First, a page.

Although this is a circular walk around Sandiacre,
in this part we walk up to Stoney Clouds but will have to retrace
our steps along Church Drive to Starch Lane before continuing
in the next part.
We left our
walk in Part 5 at the eastern end of Starch Lane and having progressed
to the western end (left) we pick up the walk at the junction
with Church Drive (above). We are now near the very heart of
the original settlement of Sandiacre, the name being a derivation
from the Saxon words 'sond' and 'oecer' meaning 'sandy' and 'field'
respectively. In William the Conqueror's time when Sandiacre
was listed in the Domesday Book, it had approximately 70 residents
but it is thought that there would have been a settlemnet here
much earlier than that. It is quite possible that the settlement
was on The Porteway, an ancient routeway.
There is also a possibility that Dale Abbey and Lenton Priory
were sited near to The Porteway which gave rise to the local
name of 'Monks Way'. (Of course I did a whole feature on the
Stones of The Monks Way on this site earlier and it can be seen
Church Drive though is named because of its proximity to the
Church of St Giles which stands on top of the bank on the right
of this image. I attempted several shots of the church from various
angles and different positions but a bright sun in a clear sky
proved difficult, not that I am complaining.
This is one of the better shots. It shows the thirteenth century
broach spire to good effect but internal views of Saxon and Norman
details in the nave walls and chancel arch were not possible.
It is perhaps a sad reflection but a neccesary requisite of these
modern times that St Giles, like many other churches, needs to
be locked when left unattended. The chancel dates from the mid-fourteenth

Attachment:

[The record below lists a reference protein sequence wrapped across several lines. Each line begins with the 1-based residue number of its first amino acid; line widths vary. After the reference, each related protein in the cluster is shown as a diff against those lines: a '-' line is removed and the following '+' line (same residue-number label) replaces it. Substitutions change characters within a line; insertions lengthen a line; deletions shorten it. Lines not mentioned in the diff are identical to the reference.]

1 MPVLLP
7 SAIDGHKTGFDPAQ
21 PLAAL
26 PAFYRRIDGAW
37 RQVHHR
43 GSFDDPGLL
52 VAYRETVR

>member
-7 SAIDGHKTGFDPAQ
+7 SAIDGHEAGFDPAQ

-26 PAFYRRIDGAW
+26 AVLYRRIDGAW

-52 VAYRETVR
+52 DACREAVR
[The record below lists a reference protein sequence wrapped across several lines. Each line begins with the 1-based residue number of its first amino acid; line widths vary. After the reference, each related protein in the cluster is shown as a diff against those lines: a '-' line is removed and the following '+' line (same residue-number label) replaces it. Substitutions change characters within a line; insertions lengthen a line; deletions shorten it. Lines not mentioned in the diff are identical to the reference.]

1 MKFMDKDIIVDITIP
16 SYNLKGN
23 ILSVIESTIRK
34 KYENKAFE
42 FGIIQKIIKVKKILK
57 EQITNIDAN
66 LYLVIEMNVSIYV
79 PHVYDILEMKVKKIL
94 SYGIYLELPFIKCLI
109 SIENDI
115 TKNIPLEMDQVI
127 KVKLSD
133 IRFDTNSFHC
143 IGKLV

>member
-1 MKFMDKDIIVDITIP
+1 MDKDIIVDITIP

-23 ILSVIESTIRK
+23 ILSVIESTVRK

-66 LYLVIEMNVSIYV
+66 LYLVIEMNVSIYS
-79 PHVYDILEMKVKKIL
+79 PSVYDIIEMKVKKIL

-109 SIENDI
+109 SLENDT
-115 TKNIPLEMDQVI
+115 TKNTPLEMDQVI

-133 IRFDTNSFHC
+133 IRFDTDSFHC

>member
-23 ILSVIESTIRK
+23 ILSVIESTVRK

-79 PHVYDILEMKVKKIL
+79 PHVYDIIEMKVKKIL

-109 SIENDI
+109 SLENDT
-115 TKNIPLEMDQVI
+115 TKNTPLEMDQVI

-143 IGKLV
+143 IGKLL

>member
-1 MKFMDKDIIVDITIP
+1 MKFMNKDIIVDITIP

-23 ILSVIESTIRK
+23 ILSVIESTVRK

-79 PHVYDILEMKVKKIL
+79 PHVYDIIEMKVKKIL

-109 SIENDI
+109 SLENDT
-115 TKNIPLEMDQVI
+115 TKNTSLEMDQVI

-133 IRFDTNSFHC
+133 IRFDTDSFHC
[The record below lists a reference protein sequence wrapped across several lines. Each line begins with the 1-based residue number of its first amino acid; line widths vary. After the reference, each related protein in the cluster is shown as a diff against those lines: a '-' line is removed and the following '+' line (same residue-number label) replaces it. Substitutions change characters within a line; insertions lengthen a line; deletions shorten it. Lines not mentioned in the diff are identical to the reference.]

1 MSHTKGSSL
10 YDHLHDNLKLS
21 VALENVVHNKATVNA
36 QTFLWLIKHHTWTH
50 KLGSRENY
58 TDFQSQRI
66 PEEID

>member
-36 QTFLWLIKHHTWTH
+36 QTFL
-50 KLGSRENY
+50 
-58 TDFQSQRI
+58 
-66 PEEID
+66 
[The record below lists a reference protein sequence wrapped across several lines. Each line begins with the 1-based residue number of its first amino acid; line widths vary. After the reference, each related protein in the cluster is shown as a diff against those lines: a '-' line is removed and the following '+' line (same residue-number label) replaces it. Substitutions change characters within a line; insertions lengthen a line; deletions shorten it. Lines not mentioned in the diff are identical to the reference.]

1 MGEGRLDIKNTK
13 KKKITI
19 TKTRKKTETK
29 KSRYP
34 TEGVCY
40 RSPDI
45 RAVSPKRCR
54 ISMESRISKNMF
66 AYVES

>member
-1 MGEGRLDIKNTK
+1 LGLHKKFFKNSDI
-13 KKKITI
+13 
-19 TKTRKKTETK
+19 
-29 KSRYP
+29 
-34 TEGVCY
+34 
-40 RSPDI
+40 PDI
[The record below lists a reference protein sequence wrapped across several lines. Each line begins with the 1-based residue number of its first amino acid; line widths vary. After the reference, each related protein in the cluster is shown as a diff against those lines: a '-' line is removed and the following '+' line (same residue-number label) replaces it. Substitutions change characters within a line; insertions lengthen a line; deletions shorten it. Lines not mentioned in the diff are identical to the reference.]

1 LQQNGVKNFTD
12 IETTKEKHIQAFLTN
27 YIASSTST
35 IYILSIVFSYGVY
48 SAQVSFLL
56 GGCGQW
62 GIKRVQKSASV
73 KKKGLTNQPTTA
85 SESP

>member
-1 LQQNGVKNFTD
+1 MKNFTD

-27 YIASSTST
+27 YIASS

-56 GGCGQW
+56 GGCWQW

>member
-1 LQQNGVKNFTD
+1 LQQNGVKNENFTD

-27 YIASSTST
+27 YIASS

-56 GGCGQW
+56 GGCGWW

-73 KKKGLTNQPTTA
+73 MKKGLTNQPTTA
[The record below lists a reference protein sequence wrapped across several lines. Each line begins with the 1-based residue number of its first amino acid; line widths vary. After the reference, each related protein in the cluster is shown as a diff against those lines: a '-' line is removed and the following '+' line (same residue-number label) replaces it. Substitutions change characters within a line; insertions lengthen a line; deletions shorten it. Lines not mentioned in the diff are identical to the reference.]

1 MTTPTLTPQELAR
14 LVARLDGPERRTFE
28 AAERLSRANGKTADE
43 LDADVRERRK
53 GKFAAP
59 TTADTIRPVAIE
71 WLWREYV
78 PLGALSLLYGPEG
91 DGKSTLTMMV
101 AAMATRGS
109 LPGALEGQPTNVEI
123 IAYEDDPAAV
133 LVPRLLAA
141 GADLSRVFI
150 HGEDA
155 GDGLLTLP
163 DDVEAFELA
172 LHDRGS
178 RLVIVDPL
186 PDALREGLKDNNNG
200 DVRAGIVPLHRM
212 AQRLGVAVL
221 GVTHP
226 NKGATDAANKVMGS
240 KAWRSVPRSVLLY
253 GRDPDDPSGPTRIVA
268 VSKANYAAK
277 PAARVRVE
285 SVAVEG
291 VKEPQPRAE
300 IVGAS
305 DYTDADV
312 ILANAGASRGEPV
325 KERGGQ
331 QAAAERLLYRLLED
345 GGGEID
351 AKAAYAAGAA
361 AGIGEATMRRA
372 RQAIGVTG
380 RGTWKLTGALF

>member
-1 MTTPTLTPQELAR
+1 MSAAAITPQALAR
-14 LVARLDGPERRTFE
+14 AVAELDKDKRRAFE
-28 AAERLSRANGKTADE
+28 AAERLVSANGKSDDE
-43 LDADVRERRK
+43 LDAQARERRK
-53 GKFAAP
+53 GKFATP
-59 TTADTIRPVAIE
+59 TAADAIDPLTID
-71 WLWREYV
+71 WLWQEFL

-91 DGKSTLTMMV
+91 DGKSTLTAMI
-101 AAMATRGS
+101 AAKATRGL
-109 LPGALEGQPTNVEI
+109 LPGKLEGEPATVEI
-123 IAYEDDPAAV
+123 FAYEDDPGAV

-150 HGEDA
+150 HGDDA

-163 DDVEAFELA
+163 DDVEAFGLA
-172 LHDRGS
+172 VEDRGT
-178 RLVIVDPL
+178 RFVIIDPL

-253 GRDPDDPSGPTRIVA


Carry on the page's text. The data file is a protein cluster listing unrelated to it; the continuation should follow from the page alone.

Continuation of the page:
Beyond the church and the cemetery is Cloud House. The name is
proudly displayed on the gate (inset) but is accompanied by a
warning that 24 hour CCTV recording is in operation. Apparently
the property was sold at auction a little while ago and some
restoration work has begun so only long distant views from the
road are possible - the above being captured with the aid of
the zoom lens. Cloud House was once owned by Rev. Joseph Jackson,
willed to Dame Borlace Warren of Stapleford Hall and once held
the trout fishing rights in the nearby River Erewash, not that
I think there are many trout in the Erewash these days.
At the end of Church Drive is the entrance to the Stoney Clouds
Nature Reserve. 'Clouds' is another derivative of a Saxon word
'clud' meaning 'hill' although it has often been suggested that
from a distance the rocky outcrops resemble clouds. And from
a distance the sandstone escarpment may well have been seen by
the Romans who are thought to have used the springs that were
believed to have healing qualities at its foot.
Today, as well as being a nature reserve where small mammals,
amphibians and a variety of birds find conditions to suit them
all, Stoney Clouds is also popular with the local human population.
I am told it is an ideal location when snow is on the ground
for sledging and even skiing and at other times it is an excellent
place on the edge of the village for walking, exercising dogs
or just being out in the open air. All the paths lead eventually
to the top of the outcrop from where there are some good views
over the Erewash Valley.
Below the escarpment is an area of mixed woodland
including hazel, ash, oak and silver birch trees and is seen
here from the road to Ilkeston. In the next part we will return
down Church Drive to pass St Giles' Church again - its spire
can just be seen near the left edge of the trees in this image
- but if you would like to see more of Stoney Clouds, there are
images here from when I visited there in January 2003.
Note to self: Why do I always pick cold and frosty weather
to go there?